the women in my family get breast cancer

the women in my family 1

the women in my family 2

I know getting a mammogram doesn’t really mean I will get diagnosed with cancer. I know this. Getting mammograms regularly and doing self exams is how they would diagnose breast cancer early enough that my survival chances would be much better. And maybe I will never get cancer, that’s also a possibility.

But still.

I think I will always be waiting for that shoe to drop, in the back of my mind. Grasping on the edge of fear every time my breasts are squished between two glass plates, worrying that this mammogram might be The Mammogram. Every time I prod my breasts with my fingers in a circular pattern, dreading the possibility of A Lump.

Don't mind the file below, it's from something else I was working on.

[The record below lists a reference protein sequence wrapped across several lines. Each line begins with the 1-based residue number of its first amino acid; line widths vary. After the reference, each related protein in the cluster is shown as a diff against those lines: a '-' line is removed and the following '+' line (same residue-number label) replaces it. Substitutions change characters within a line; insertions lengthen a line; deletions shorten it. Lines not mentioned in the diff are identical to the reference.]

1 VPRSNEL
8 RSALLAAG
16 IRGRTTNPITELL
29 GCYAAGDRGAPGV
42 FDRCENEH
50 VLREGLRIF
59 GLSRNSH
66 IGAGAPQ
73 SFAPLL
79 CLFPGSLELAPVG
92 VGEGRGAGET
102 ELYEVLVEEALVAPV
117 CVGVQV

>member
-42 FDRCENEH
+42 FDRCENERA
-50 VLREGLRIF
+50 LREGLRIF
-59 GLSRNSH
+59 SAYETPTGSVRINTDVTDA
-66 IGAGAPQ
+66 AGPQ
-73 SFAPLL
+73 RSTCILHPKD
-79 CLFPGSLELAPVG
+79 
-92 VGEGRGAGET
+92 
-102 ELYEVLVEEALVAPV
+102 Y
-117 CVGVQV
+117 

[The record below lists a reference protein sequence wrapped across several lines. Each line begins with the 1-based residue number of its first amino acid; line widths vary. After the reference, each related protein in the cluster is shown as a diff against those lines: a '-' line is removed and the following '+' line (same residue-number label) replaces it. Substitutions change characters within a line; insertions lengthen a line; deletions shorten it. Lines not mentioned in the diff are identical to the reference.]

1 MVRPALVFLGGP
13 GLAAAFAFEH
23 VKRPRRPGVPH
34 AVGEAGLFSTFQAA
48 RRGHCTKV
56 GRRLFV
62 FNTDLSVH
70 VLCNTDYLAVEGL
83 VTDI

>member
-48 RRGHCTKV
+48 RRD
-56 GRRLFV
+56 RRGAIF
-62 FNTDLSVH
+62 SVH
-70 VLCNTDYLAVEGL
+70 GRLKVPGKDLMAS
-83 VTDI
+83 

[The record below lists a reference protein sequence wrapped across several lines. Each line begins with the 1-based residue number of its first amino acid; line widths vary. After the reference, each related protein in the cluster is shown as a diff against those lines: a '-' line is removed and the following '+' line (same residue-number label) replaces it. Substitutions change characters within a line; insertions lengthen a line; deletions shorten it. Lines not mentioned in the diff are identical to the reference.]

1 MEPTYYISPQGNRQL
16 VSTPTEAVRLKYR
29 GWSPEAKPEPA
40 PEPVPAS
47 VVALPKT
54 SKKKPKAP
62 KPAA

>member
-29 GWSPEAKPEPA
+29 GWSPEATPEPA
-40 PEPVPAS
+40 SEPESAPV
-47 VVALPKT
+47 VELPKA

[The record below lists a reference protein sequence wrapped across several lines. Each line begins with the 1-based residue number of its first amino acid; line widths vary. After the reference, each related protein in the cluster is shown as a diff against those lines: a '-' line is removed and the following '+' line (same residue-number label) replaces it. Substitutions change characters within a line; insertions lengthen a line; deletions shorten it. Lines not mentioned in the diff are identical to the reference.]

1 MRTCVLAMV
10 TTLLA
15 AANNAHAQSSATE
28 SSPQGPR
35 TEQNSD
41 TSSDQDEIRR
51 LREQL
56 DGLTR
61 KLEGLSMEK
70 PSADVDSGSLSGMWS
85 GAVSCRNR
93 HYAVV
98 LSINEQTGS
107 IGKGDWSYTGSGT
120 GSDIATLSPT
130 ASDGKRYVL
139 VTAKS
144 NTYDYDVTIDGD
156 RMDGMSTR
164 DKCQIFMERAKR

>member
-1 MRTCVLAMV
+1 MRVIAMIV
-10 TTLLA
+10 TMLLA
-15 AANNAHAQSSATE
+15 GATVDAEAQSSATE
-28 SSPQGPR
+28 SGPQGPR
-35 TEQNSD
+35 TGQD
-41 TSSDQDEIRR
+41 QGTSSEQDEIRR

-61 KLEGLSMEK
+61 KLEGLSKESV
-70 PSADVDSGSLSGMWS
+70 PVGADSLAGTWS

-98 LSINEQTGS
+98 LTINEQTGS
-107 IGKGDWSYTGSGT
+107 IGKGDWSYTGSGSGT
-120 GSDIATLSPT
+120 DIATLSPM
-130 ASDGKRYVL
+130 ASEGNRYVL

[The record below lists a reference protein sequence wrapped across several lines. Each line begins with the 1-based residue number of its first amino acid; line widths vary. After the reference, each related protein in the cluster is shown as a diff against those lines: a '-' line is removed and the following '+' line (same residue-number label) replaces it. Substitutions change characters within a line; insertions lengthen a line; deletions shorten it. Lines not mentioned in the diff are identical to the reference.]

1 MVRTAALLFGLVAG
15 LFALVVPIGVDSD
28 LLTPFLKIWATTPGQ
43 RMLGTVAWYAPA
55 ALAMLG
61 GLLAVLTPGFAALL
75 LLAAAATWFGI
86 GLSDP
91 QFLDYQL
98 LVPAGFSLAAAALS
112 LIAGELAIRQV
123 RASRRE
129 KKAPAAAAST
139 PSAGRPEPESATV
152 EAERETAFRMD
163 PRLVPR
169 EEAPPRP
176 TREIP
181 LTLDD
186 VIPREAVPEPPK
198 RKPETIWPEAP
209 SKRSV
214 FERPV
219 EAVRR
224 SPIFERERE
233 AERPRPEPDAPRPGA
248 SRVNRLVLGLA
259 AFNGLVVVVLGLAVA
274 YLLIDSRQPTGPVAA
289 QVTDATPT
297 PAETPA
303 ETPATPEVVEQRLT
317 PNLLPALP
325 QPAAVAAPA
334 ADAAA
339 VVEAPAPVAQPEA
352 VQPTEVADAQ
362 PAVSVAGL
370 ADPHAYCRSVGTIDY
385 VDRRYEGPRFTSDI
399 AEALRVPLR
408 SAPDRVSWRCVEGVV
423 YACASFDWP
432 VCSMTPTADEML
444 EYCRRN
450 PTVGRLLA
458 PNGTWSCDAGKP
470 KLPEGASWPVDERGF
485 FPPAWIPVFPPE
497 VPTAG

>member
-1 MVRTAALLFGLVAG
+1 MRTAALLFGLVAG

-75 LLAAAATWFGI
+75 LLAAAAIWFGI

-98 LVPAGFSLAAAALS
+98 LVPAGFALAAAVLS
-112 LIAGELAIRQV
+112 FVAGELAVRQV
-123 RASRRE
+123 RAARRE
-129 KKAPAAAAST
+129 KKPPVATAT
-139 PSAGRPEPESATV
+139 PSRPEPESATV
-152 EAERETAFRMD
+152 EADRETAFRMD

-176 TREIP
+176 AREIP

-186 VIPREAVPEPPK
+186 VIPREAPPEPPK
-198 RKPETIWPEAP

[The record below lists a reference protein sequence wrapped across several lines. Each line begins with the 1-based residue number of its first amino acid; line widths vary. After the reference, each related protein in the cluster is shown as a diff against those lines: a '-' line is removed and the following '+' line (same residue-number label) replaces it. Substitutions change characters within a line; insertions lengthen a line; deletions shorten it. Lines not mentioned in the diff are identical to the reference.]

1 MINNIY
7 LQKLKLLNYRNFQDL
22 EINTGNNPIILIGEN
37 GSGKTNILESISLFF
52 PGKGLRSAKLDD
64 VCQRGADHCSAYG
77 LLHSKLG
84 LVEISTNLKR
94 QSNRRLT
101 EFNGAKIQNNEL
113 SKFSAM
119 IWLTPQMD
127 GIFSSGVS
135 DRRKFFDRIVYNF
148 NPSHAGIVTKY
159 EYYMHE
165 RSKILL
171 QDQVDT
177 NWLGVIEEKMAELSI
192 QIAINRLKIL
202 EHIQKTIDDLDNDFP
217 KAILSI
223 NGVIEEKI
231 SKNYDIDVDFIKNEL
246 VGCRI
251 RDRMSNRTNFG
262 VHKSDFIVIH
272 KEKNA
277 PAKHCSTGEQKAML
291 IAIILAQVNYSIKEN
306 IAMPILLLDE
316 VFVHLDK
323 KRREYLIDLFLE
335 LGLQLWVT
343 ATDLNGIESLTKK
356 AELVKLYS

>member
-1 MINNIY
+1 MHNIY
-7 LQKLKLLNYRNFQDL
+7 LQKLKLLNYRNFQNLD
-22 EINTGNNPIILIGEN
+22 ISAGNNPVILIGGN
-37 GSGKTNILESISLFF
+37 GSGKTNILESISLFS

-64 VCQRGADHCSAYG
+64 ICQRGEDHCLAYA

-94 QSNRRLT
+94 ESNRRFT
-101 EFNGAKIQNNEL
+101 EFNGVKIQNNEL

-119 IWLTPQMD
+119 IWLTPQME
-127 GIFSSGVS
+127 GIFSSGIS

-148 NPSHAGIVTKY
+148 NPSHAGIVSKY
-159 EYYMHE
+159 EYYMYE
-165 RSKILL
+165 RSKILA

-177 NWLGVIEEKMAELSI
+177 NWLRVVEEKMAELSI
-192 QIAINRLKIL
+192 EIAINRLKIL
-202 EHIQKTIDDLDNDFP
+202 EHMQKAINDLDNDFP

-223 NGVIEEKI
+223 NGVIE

I know that I am not guaranteed to get breast cancer.

But still.

I’m really scared that I will. That my body will betray me. That my son will sit with me at chemo, shave my head for me, make me radiation mix tapes, hear me vomit in the middle of the night and lie awake with the terrible knowledge that his mama might die. That he’ll have to live un-mothered too young.

I want to live to be really, really old, with Greg at my side reminding me where my glasses are, getting to watch our children grow up. I want to live at the beach. I want to LIVE. Live, live live. Grow to a ripe old age. Mother my children, love my husband, document and process my experiences through art, watch all the movies, eat all the popcorn, dance with my sister, howl at the moon, love it all.

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